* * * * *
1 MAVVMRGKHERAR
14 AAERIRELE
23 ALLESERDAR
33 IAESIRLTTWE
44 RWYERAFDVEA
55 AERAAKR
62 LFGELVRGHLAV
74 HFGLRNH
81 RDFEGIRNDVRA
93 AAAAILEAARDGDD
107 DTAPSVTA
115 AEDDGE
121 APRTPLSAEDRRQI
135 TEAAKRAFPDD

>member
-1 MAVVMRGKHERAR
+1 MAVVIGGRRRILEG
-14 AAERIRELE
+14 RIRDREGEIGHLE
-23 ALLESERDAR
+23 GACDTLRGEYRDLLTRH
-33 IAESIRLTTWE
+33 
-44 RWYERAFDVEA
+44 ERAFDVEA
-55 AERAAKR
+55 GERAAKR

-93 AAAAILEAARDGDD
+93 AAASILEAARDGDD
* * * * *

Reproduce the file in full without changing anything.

1 MAVVMRGKHERAR
14 AAERIRELE
23 ALLESERDAR
33 IAESIRLTTWE
44 RWYERAFDVEA
55 AERAAKR
62 LFGELVRGHLAV
74 HFGLRNH
81 RDFEGIRNDVRA
93 AAAAILEAARDGDD
107 DTAPSVTA
115 AEDDGE
121 APRTPLSAEDRRQI
135 TEAAKRAFPDD

>member
-1 MAVVMRGKHERAR
+1 MAVVIGGRRRILEG
-14 AAERIRELE
+14 RIRDREGEIGHLE
-23 ALLESERDAR
+23 GACDTLRGEYRDLLTRH
-33 IAESIRLTTWE
+33 
-44 RWYERAFDVEA
+44 ERAFDVEA
-55 AERAAKR
+55 GERAAKR

-93 AAAAILEAARDGDD
+93 AAASILEAARDGDD